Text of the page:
A sign in front of the fire hall displays Sitka’s current alert level. Officials say in order for the level to revert back to “low” Sitka must see no new cases of COVID-19 between now and October 9. (KCAW/Rose)

City officials are hoping to keep schools open in Sitka, as the number of coronavirus cases in the community edges closer to the threshold for closing them. 

At the latest meeting of the Sitka Unified Command (9-30-20), much of the discussion was around the importance of keeping kids in school — and their parents at work — after a cluster of new cases raised the alert level in town from “low” to “moderate” risk.

The Sitka Unified Command raised the alert level in Sitka on September 27, just before there were nine active cases in town — the highest number of active cases since June. When the unified command met several days later, city administrator John Leach said the city’s new alert system is working well and commended Sitkans on their response.

“I’m happy that I didn’t see a lot of panic from anybody. We’ve had a plan and really, it’s just been ‘execute the plan,'” he said. “We’ve put out the precautionary messages to the public, more or less said ‘Be vigilant, follow what’s up there in the guidance.’ Because the important thing is keeping schools open right now, and if the schools are open, people can continue to work, so continue to watch out for each other.”

Among the new wave of cases was a Blatchley Middle School staff member who tested positive on September 25. A student at Mt. Edgecumbe High School also tested positive, prompting the school to enact a brief lockdown and quarantine around 25 students.

Increasing cases in the community trigger responses at both the Sitka School District and Mt. Edgecumbe. According to the Sitka School District’s plan, 12 or more cases in the community over a period of 14 days should prompt a pivot to fully-remote learning. But Superintendent John Holst said that if cases keep creeping up, they’ll consider other factors too, and will avert closing schools as long as they can.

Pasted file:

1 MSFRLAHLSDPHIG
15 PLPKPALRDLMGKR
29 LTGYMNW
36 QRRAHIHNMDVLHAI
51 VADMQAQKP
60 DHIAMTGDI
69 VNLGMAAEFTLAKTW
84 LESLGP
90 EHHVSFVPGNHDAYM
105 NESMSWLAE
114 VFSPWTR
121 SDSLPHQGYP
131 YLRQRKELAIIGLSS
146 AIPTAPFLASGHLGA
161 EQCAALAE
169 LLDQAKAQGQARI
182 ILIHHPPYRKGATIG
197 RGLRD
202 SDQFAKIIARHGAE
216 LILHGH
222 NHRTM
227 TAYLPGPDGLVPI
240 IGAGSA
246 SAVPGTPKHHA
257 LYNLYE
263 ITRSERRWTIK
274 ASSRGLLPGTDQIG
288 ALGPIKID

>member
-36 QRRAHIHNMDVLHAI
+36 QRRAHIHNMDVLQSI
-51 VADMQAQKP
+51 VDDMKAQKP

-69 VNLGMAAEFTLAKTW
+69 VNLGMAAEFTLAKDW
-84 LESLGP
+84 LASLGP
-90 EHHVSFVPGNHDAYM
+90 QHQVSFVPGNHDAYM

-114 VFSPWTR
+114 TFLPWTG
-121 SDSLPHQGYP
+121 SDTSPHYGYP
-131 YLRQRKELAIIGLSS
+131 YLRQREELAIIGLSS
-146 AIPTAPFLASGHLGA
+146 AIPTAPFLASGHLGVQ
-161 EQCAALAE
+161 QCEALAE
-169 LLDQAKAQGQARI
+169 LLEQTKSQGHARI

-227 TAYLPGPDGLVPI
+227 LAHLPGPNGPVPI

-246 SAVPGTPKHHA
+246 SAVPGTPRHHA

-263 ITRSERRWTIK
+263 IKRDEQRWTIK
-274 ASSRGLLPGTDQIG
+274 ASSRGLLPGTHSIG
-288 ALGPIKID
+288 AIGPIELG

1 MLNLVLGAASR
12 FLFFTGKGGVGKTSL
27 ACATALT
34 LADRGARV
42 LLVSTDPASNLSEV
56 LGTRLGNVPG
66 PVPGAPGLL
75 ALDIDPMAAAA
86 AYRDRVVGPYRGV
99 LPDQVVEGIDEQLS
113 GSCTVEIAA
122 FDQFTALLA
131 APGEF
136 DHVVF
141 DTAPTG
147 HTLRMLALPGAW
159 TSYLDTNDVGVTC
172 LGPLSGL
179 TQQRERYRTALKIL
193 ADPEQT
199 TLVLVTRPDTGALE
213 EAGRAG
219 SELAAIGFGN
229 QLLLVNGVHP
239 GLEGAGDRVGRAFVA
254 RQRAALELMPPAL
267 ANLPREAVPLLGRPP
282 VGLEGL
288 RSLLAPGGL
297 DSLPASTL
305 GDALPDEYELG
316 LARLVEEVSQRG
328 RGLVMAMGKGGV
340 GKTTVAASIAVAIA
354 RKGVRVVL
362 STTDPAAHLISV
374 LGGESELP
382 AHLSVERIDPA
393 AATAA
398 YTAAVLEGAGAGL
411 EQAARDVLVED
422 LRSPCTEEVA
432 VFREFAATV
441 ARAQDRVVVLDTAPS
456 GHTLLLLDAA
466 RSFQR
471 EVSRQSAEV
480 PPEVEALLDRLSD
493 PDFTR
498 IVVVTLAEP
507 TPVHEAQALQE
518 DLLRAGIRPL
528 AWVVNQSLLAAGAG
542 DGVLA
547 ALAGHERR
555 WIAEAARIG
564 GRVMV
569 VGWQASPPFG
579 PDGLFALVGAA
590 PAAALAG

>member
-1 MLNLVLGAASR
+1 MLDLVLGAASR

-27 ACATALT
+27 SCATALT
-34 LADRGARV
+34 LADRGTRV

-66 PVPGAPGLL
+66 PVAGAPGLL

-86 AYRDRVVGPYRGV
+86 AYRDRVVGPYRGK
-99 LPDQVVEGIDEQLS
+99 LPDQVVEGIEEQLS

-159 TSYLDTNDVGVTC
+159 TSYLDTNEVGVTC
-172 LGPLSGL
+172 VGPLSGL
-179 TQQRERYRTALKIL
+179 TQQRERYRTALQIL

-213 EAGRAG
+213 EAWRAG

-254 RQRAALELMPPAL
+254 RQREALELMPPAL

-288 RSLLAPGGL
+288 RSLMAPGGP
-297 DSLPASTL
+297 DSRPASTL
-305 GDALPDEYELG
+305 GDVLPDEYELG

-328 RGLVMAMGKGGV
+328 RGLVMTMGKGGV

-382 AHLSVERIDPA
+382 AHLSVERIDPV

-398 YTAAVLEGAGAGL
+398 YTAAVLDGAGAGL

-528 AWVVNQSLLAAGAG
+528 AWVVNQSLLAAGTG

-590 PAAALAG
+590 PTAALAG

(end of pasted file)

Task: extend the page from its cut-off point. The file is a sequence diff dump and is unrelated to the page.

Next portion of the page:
“We are not going to just shut down if we hit those numbers. We are going to need to think seriously about ‘what are the dangers?’ Are any of the cases in our schools, among our staff? Is it community spread?” Holst said. “There are going to be circumstances in which we won’t count some of the people who are listed in the 12, 13, 14, and 15.”

And Holst expressed frustration about how seriously the virus was being taken within the community, and said how well people follow the city’s social distancing guidelines will have a direct impact on whether Sitka’s schools can remain open 

“I think there are enough people not safely socially distancing in the community right now. I think people have become cavalier about it…I talked to several people who have been invited to parties and they show up with a mask on, and walk in and no one is wearing a mask, and they say hello and goodbye and leave again,” Holst said. “I guess I hope that people in the community are taking this seriously, because what they do is going to affect the schools. There’s no question about it.”

SEARHC Chief Medical officer Dr. Elliot Bruhl said that SEARHC’s will be ramping up flu vaccination efforts soon. The consortium’s goal is to vaccinate around sixty percent of Sitka’s population this cold and flu season.  

In addition to the new cases it reported over the week, Sitka also reported another resident had been hospitalized with COVID-19, bringing the city’s total hospitalizations to two over the past six months.